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DTC P2097 Post Catalyst Fuel Trim System High Limit Bank 1
The wide band heated oxygen sensor (HO2S) measures the amount of oxygen in the exhaust system and provides more information than the switching style HO2S. The wide band sensor consists of an oxygen sensing cell, an oxygen pumping cell, and a heater. The exhaust gas sample passes through a diffusion gap between the sensing cell and the pumping cell. The engine control module (ECM) supplies a voltage to the HO2S and uses this voltage as a reference to the amount of oxygen in the exhaust system. An electronic circuit within the ECM controls the pump current through the oxygen pumping cell in order to maintain a constant voltage in the oxygen sensing cell. The ECM monitors the voltage variation in the sensing cell and attempts to keep the voltage constant by increasing or decreasing the amount of current flow, or oxygen ion flow, to the pumping cell. By measuring the amount of current required to maintain the voltage in the sensing cell, the ECM can determine the concentration of oxygen in the exhaust. The HO2S voltage is displayed as a lambda value. A lambda value of 1 is equal to a stoichiometric air fuel ratio of 14.7:1. Under normal operating conditions, the lambda value will remain around 1. When the fuel system is lean, the oxygen level will be high and the lambda signal will be high or more than 1. When the fuel system is rich, the oxygen level will be low, and the lambda signal will be low or less than 1. The ECM uses this information to maintain the correct air/fuel ratio.
Fuel trim biasing is used by the ECM to keep the post catalyst HO2S voltage within a range of 580-665 mV as possible. This allows optimal catalyst efficiency under light load conditions, such as at idle or a steady cruise. The ECM constantly monitors how lean or rich the fuel trim bias is commanded. If the ECM detects that the fuel trim bias is commanded rich for more than a calibrated amount, DTC P2097 or P2099 sets.
You do not have to have the diagnostic light staying constantly on to have an issue with the car. It will be in the ECM's memory if any faults are present, as you said it had a couple of faults. Yes lack of power can be caused by a faulty Oxygen sensor . The only way to check is to hook up your scan tool and put it in live data mode and read the outputs of the sensor. If it's coming up Bank 2 then I take it, it has a Bank 1 sensor as well so compare it to that. Also take into consideration that fuel, spark or air leak can cause out of speck readings as well. Some cars oxygen sensors are the same for bank 1 and 2 so even swapping them around and re checking codes can be a great test. Cheers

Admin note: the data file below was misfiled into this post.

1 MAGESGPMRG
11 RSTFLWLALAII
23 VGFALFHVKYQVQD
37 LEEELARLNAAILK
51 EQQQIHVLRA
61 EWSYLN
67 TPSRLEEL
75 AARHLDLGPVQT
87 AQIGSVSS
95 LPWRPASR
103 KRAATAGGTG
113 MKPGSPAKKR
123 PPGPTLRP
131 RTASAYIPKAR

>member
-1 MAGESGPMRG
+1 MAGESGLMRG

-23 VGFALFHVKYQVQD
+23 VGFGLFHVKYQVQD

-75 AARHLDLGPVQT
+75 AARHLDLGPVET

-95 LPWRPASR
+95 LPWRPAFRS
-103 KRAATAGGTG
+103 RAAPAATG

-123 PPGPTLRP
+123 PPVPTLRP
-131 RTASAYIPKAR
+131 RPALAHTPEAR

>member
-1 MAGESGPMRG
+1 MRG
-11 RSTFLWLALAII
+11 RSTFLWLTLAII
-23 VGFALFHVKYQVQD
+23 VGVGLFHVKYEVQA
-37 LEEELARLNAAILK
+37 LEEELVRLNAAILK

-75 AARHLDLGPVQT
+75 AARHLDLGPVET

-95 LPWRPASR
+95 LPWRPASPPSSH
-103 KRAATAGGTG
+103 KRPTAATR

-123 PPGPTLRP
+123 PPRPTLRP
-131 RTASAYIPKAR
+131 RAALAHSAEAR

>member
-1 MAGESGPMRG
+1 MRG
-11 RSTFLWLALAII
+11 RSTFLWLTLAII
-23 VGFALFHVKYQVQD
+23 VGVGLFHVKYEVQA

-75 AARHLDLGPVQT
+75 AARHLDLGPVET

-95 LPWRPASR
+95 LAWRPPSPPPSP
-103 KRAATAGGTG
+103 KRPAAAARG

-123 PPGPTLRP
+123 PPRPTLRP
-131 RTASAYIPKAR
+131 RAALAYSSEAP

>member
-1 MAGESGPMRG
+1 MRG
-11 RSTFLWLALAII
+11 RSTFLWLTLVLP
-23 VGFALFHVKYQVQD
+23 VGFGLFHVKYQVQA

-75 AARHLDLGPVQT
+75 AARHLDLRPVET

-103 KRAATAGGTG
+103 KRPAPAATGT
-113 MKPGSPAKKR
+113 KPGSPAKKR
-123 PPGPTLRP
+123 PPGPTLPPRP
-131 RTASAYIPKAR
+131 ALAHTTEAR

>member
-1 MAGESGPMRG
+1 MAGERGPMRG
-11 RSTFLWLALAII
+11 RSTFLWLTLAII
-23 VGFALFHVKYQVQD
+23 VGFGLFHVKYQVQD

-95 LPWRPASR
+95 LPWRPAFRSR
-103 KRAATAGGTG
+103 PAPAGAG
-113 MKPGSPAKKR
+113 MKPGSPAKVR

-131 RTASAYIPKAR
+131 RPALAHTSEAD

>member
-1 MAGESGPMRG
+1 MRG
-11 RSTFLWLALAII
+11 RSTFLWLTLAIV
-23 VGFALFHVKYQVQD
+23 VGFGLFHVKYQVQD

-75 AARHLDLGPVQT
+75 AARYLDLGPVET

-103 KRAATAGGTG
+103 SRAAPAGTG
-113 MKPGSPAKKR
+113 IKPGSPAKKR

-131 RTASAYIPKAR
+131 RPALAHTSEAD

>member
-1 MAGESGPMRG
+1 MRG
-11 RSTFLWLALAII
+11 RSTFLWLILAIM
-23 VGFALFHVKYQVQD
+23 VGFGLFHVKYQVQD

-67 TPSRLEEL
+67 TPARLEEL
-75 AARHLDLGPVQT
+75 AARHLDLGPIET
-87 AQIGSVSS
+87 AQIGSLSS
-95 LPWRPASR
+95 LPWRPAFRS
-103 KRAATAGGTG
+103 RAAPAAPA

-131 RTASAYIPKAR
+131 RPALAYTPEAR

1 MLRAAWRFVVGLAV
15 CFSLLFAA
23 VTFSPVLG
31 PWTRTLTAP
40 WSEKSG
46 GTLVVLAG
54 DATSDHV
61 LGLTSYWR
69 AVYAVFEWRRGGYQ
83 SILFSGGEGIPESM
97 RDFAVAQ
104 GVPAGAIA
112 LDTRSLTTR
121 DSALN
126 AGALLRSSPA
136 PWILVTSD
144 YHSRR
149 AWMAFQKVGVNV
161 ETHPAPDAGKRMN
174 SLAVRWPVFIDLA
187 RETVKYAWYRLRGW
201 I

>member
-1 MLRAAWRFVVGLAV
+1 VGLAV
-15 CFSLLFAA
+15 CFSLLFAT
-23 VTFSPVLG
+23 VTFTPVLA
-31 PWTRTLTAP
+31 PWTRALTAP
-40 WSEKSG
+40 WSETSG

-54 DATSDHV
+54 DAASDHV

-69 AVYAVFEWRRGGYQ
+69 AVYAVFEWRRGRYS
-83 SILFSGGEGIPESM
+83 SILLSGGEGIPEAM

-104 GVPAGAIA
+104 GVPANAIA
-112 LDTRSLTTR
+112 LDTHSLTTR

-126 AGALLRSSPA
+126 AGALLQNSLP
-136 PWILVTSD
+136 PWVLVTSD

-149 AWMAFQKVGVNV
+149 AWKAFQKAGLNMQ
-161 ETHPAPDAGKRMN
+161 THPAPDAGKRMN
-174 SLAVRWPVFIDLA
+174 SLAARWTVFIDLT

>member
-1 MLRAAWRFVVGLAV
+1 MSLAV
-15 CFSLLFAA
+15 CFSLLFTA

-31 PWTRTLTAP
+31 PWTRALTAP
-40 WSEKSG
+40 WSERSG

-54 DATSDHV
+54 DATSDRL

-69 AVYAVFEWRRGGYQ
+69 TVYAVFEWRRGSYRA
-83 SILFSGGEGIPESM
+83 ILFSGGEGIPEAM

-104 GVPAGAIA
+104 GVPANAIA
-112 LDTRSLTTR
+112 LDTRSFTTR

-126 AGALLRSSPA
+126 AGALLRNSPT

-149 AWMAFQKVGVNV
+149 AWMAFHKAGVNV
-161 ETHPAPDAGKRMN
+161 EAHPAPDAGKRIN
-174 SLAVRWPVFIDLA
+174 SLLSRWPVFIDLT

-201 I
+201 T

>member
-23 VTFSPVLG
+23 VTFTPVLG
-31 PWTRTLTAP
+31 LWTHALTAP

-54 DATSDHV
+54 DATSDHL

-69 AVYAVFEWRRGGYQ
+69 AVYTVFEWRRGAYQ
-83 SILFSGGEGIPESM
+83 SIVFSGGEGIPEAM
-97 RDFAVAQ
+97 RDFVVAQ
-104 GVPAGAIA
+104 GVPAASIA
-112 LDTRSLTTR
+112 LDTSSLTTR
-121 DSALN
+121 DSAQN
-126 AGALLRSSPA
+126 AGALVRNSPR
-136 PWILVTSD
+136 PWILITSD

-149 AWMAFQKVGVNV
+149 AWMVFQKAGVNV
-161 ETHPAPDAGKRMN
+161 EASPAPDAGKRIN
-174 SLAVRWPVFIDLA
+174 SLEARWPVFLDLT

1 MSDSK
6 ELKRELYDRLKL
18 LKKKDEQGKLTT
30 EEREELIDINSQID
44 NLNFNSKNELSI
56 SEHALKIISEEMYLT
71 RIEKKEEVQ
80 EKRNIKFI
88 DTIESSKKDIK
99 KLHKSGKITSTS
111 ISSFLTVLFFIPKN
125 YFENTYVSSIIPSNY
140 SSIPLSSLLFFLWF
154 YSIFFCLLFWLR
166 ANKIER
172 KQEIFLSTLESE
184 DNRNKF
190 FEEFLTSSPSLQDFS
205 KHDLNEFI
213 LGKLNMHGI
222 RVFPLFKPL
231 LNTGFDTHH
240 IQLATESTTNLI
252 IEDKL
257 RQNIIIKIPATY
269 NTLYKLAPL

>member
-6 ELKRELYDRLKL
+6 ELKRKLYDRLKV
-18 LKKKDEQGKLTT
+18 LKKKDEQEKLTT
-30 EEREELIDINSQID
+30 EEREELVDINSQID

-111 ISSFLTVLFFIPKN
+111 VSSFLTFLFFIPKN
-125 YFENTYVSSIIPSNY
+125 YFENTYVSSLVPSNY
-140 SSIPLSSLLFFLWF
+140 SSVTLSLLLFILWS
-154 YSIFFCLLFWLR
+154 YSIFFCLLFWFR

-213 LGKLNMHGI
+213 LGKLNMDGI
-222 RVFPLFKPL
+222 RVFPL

Hi Rm. Your problem is with the air fuel mixture control. Carry out an inspection to see if there are any broken intake ducts or broken, cracked or loose fitting vacuum tubes. A defective knock sensor, camshaft or crankshaft pick up sensor could result in your code, but would usually record as a fault on the read out, as would the lambda and oxygen sensors, so have a look for air leaking into the manifold. Regards John
Hi Brad, I think it would be a good idea for you to take the vehicle for a diagnostic scan to a workshop where the technicians know what they are doing. The sensors may not have been the problem, but instead the information they are reading. The OZ sensors are oxygen sensors and read the amount of un-burned oxygen in the exhaust gas after combustion. In other words the fuel injected may be too much and the engine is running too rich, which relates to the high consumption. Try replacing the spark plugs and the air filter, but do take it for the scan. Regards John
your front oxygen sensor/lambda sensor is broken. you need to replace it. it stalls because o2 sensors start to work at higher temperatures(when cold car uses previous know error free mixture ratio - rich mixture). when engine is warmed up, your o2 sensor cant read correct values and engine controller cant decide on required amount of fuel to be burned in chamber.
Not sure, but I believe the lambda sensor is the feedback sensor, to determine if the mixture really is right.
On most cars that is the oxygen sensor I believe, and is located in the exhaust manifold or the top of the exhaust pipe.
P0420 is one of two things, it is either a catalyst failure (below threshold) or rear lambda.
The rear lambda should have a steady waveform when the engine is running if not then P0420 will be stored.
Cats and lambdas are very common on Subaru.
As the car is older than 2001 it does not come under R103 regulations therefore you could cut out the old cat and replace with a Carsound (Magnaflow) universal bullet. That will save you £££
The Subaru lambdas are now available aftermarket so try a motor factor, not the dealers.
If UK email me for info on where to purchase any of the above.
1.The oxygen sensor is located where the manifold comes together and meet the exhaust pipe. 2. The second one would be located after the catalytic converter. Go to this website and you will see an example. http://www.walkerproducts.com/locations.html